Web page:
Cited repeatedly, Dubuque brewery owner takes stand against city mask mandate

Keith Gutierrez

After his business received its third citation for violating the city’s mask mandate, a Dubuque brewery owner declared that he is standing up against “tyranny” and indicated that the establishment will continue its noncompliance.

Police Chief Mark Dalsing on Monday confirmed that 7 Hills Brewing Co., 1085 Washington St., was issued a municipal citation with a $750 fine, plus $85 in court costs, this weekend. Specifically, the business was cited for failure to post face-covering requirements and for not requiring employees to wear face coverings as mandated by the city to help reduce the spread of COVID-19.

After learning of the latest citation, 7 Hills owner Keith Gutierrez took to social media to accuse the City Council of abusing its power and declare that the issue would end in a court of law.

Gutierrez told the Telegraph Herald on Monday that 7 Hills will appeal its citations because he believes the city’s actions are “unconstitutional,” and he expects the issue to eventually make its way to the Iowa Supreme Court. He also said he will continue to let employees make their own decisions about wearing masks, noting that about 30% choose to do so and the rest do not.

“I am not anti-mask. I am not pro-mask,” Gutierrez said. “I am pro-freedom-of-choice.”

This weekend’s citation, and the subsequent response from Gutierrez, marked the latest in a series of back-and-forth exchanges between the brewery and the city.

City Council members in early August approved a mandate that went into effect Aug. 8 in an effort to combat the spread of COVID-19.

Gov. Kim Reynolds has long insisted that cities and counties do not have the authority to issue such orders. The municipalities with mandates argue that they have the legal standing to do so.

On Monday night, Reynolds instituted a statewide mask mandate.

Since the city’s mandate took effect in Dubuque, there have been just more than 100 complaints about individuals or businesses failing to comply with the order, according to Dalsing. He said only five individual citations and three business citations have been issued since.

7 Hills has been the recipient of all three citations against businesses. Dalsing said 7 Hills also received them on Oct. 21 and Nov. 7, under the same code and with the same penalty.

Dalsing also said Gutierrez himself, as well as three of his staff members, have been issued individual citations for failing to follow the mask policy, accounting for four of the five individual citations issued in the past three months.

“Citing an individual or business is our last choice,” Dalsing said. “We realize some people or businesses want to take the ticket to make a symbolic gesture.”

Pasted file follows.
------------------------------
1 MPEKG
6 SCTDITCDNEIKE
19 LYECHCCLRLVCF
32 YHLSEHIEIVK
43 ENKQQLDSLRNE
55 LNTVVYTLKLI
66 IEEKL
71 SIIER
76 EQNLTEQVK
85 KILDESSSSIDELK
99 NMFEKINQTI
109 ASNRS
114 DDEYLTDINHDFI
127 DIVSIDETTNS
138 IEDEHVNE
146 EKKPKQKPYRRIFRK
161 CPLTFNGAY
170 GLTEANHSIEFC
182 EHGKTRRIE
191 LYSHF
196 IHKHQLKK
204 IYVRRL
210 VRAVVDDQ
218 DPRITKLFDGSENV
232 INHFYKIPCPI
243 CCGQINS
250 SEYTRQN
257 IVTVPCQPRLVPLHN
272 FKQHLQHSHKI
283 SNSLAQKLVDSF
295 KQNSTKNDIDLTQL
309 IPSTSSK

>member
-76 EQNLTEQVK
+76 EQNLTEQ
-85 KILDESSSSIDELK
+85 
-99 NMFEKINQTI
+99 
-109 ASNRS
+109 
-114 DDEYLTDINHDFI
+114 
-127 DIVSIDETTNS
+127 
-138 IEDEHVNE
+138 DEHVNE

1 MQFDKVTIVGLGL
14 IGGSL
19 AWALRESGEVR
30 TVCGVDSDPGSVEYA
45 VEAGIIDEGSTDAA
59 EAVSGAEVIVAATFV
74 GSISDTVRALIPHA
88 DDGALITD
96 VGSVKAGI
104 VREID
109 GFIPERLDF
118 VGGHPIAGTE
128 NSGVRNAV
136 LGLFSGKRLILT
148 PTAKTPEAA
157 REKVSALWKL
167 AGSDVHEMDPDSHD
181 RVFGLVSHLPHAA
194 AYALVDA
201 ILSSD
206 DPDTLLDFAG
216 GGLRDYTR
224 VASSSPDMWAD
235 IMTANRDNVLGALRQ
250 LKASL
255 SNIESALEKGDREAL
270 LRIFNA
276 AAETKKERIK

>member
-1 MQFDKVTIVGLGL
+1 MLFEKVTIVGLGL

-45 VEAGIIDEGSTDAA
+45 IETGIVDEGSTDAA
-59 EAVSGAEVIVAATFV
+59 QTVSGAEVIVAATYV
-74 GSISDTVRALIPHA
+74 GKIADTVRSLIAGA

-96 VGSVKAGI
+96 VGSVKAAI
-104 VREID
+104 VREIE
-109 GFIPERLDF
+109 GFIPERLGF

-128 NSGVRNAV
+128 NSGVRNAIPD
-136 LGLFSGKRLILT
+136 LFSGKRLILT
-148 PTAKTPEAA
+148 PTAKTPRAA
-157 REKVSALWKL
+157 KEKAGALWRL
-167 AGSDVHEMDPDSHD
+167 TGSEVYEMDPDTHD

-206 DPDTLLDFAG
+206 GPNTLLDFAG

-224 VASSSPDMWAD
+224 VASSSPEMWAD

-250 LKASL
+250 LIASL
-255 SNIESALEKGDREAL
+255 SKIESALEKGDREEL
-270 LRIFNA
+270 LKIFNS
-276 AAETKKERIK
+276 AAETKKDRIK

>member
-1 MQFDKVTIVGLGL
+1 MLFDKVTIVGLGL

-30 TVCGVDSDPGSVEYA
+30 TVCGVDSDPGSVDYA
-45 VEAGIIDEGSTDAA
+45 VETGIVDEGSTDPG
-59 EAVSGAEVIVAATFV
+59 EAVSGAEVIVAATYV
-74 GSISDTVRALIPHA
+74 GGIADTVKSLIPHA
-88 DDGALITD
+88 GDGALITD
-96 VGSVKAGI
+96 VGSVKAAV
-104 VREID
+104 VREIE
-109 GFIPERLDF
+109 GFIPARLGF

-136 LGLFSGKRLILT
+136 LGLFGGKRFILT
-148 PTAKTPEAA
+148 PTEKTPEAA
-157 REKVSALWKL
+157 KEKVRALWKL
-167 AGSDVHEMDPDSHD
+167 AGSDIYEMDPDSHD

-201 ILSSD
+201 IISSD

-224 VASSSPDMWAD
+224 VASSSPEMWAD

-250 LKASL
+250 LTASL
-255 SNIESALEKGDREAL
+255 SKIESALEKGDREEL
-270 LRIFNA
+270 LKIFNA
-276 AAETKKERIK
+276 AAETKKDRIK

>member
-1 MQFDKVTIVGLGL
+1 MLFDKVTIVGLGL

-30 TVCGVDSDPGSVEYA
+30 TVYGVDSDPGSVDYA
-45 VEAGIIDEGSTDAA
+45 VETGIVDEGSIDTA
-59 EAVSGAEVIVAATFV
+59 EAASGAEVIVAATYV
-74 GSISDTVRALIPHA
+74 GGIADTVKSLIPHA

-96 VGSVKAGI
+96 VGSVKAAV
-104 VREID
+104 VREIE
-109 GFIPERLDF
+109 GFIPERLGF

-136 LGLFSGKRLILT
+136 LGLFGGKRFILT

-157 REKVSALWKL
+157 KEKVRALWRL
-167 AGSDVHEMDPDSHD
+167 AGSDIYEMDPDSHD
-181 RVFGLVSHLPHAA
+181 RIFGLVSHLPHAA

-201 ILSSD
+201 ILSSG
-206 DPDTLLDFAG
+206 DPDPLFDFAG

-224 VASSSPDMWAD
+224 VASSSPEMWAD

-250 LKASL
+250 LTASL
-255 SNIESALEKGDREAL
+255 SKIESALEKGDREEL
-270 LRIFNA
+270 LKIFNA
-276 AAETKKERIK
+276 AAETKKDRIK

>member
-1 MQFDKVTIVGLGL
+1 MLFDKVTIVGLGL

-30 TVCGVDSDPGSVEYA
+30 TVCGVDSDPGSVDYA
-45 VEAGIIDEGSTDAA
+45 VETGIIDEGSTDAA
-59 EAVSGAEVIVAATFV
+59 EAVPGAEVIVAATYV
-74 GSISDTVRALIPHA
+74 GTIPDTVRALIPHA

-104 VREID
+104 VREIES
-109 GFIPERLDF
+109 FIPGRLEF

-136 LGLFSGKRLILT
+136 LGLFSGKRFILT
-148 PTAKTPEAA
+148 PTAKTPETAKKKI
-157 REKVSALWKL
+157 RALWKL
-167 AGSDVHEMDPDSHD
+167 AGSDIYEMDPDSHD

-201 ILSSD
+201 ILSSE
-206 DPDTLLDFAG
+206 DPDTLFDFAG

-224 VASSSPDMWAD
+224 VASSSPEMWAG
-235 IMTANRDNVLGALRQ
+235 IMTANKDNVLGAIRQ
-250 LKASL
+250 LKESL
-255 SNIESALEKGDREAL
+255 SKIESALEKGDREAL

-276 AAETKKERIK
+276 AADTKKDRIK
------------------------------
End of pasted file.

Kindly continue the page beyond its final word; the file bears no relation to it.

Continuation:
While Dubuque police have responded to dozens of businesses from which complaints originated, nearly every one of the incidents was resolved after a brief conversation and without the issuance of a citation, he said.

“With the majority of businesses, there is confusion or misunderstanding (about the mandate),” Dalsing said. “At other points, there may be some underlying exception that comes into play. Usually, the case ends at that point.”

Reflecting on the decision to impose the mandate, City Council Member Ric Jones on Monday emphasized that city leaders were using the information at their disposal to make the best decision possible.

“The leading public health experts in the world gave us information we could use to protect people from death, and that information is what led us to enact the mask mandate in Dubuque,” he said. “Our first duty is to protect the citizens that elected us.”

Jones suggested that the gravity of the virus and its local impact are undeniable at this point.

“We just had a 79th death in Dubuque County,” he said. “That is an enormous number for the size of our county.”

In part of his extensive social media post, Gutierrez argued that existing policies in Dubuque have no way of assuring people will remain safe anyway.

In a venue in which eating and drinking is at the core of the consumer experience, patrons are allowed to take off their masks once they are seated. As a result, Gutierrez argued that “when anyone goes out to eat anywhere,” they are assuming some kind of risk.

“People want to paint me as heartless. That is their narrative,” he said. “I see this as a balance of economic health and personal health. A lot of people right now are being driven into bankruptcy.”

Jones said the mask mandate has never been an anti-business proposition. Rather, he framed the rule as a realistic way to ensure that businesses can continue to operate.

He noted that statewide restrictions already forced bars and restaurants to close for roughly two months earlier this year. He said there is a very real possibility that similar edicts could come down in the event that straightforward efforts to mitigate the spread — such as mask-wearing — are not taken.

“We don’t want to see that happen again,” he said. “If you do what (7 Hills) has been doing, you are begging for that to happen.”

The post of Gutierrez’s individual Facebook account — as well as a post on the 7 Hills page offering free beer to health care workers — have elicited hundreds of responses in the past day.

One Dubuque business owner expressed support for the stand taken at 7 Hills and urged residents to support local businesses.

However, the vast majority of replies expressed anger toward the brewery’s stance

Gutierrez said he was not surprised by the feedback.

“It is a risk, obviously,” he said. “I am investing in the power of my employees and the culture that I stand for.”